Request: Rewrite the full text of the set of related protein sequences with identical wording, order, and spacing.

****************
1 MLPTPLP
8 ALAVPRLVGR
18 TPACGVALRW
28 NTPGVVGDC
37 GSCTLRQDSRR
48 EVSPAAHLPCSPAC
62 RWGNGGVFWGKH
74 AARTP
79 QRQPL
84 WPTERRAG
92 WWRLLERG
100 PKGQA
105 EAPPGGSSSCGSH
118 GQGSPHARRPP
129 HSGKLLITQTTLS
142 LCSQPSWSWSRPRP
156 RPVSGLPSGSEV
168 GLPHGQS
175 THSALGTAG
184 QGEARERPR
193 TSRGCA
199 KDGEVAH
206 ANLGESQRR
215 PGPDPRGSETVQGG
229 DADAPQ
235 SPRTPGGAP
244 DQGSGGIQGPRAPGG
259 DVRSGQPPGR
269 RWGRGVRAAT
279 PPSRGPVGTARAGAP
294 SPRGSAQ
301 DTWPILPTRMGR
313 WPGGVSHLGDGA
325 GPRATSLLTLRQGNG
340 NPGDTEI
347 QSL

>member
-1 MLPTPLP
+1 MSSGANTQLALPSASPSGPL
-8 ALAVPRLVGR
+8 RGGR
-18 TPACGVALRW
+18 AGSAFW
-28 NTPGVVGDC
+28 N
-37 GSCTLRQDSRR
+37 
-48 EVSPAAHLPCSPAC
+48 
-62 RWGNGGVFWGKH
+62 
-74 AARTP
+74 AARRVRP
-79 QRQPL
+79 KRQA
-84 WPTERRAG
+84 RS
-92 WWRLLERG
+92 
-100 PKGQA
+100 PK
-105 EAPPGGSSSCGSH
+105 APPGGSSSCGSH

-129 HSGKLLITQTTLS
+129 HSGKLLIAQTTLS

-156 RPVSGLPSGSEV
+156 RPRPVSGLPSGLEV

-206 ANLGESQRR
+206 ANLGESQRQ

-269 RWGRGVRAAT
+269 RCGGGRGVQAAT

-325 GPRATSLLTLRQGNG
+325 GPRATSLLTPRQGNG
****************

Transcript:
1 MLPTPLP
8 ALAVPRLVGR
18 TPACGVALRW
28 NTPGVVGDC
37 GSCTLRQDSRR
48 EVSPAAHLPCSPAC
62 RWGNGGVFWGKH
74 AARTP
79 QRQPL
84 WPTERRAG
92 WWRLLERG
100 PKGQA
105 EAPPGGSSSCGSH
118 GQGSPHARRPP
129 HSGKLLITQTTLS
142 LCSQPSWSWSRPRP
156 RPVSGLPSGSEV
168 GLPHGQS
175 THSALGTAG
184 QGEARERPR
193 TSRGCA
199 KDGEVAH
206 ANLGESQRR
215 PGPDPRGSETVQGG
229 DADAPQ
235 SPRTPGGAP
244 DQGSGGIQGPRAPGG
259 DVRSGQPPGR
269 RWGRGVRAAT
279 PPSRGPVGTARAGAP
294 SPRGSAQ
301 DTWPILPTRMGR
313 WPGGVSHLGDGA
325 GPRATSLLTLRQGNG
340 NPGDTEI
347 QSL

>member
-1 MLPTPLP
+1 MSSGANTQLALPSASPSGPL
-8 ALAVPRLVGR
+8 RGGR
-18 TPACGVALRW
+18 AGSAFW
-28 NTPGVVGDC
+28 N
-37 GSCTLRQDSRR
+37 
-48 EVSPAAHLPCSPAC
+48 
-62 RWGNGGVFWGKH
+62 
-74 AARTP
+74 AARRVRP
-79 QRQPL
+79 KRQA
-84 WPTERRAG
+84 RS
-92 WWRLLERG
+92 
-100 PKGQA
+100 PK
-105 EAPPGGSSSCGSH
+105 APPGGSSSCGSH

-129 HSGKLLITQTTLS
+129 HSGKLLIAQTTLS

-156 RPVSGLPSGSEV
+156 RPRPVSGLPSGLEV

-206 ANLGESQRR
+206 ANLGESQRQ

-269 RWGRGVRAAT
+269 RCGGGRGVQAAT

-325 GPRATSLLTLRQGNG
+325 GPRATSLLTPRQGNG